An atheist activist group in the U.S. is praising an expected U.K. bill that aims to disestablish the Church of England, potentially separating the official church from the government.
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The Freedom From Religion Foundation (FFRF), an atheist group, called the move “brilliant” and Co-President Annie Laurie Gaylor said she and her group are “cheered” to see the potential break.
“At a moment when the United States is struggling to retain our secular democracy, we’re cheered by the news that disestablishment is being debated and contemplated in Britain,” Gaylor said in a statement. “The privileging of the Church of England is holding back progress and allows it to force its doctrines on the majority of non-Christians. It’s time the British tell the Church of England to ‘sod off.’”
The FFRF called religious inclusion at King Charles III’s recent coronation troubling, mentioning the king’s “kneeling before a Bible and kissing it” and pondering whether the sight helped spark the forthcoming legislation.
Charles also pledged an oath to uphold the Bible, though such proclamations are a historic part of the coronation process, as CBN Digital has documented.
The relationship between the U.K. government and the Church of England is one that gives 26 bishops seats in the House of Lords, with the monarch — King Charles III — officially considered “Defender of the Faith,” according to Christian Today.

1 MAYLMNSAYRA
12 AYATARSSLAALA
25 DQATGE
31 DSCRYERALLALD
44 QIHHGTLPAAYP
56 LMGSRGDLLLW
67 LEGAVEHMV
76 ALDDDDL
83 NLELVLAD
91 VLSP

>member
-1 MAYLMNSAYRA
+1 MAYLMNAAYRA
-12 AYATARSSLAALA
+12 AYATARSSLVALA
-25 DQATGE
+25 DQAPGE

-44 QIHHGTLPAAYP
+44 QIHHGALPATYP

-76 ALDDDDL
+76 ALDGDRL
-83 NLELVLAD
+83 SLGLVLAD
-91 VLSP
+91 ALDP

Plus, there are state-funded Church of England schools.
Gaylor’s statement comes as a new bill from Paul Scriven, a Liberal Democrat in the House of Lords, reportedly seeks to disestablish the Church of England.
The National Secular Society, a U.K. secular organization that has worked since 1866 to see disestablishment become a reality, said the bill will be introduced to Parliament on Dec. 6.
Scriven has said the bill is “long overdue” and that the church’s current standing is a “historic quirk,” Christian Today reported.
“In a modern and plural England, it is rather archaic and unacceptable that a privileged religious organization is planted right at the center of the way the state is organized and run,” Scriven said. “The separation of the Church of England and the state is long overdue. We need to reflect Britain as it is today, not what it was back on the 1500s.”
The politician added that no one will see faith undermined under this law, but that the state won’t be able to “force its beliefs on others who have different views.”
He said he looks forward to arguing in favor of disestablishment.
As CBN News previously reported, this issue has been heating up in recent years, with calls for separation intensifying, especially after a 2021 census showed less than half — 46.2% — of Britons identified as Christians.
It was the first time in history a majority of the country no longer identified as Christian.
“The fact that Christianity is no longer the majority religion means policy is out of step with society,” Professor Linda Woodhead, head of the department of theology and religious studies at King’s College London, told The Guardian at the time.
We’ll have to see next month what happens once Scriven’s bill comes up for debate.
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